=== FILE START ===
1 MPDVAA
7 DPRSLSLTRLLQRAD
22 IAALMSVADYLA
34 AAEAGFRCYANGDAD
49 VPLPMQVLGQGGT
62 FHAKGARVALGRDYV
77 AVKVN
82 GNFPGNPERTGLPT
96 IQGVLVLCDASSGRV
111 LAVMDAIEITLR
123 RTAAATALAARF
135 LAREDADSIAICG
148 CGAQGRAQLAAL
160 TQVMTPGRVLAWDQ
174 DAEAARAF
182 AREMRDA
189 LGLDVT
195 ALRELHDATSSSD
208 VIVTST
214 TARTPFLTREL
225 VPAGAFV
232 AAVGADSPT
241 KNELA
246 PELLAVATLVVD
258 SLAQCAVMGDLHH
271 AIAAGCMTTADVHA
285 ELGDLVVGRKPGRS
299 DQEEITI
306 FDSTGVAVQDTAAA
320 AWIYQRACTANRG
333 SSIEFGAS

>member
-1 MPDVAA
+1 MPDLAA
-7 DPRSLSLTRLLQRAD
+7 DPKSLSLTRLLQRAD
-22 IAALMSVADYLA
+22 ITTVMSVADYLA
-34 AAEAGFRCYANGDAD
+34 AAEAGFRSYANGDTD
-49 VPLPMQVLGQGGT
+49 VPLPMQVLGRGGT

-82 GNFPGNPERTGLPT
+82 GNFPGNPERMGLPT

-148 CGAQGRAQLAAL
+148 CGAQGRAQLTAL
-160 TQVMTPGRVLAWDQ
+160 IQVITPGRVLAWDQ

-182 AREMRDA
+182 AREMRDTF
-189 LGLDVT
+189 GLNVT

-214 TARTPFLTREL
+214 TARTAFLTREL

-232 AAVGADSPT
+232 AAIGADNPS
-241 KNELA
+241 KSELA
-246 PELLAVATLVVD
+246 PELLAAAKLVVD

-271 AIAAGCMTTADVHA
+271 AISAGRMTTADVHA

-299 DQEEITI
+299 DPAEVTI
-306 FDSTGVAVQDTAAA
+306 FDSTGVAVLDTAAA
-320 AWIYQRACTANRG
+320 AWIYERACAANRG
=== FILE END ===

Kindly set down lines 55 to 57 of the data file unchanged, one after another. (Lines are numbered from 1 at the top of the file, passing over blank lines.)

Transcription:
-232 AAVGADSPT
+232 AAIGADNPS
-241 KNELA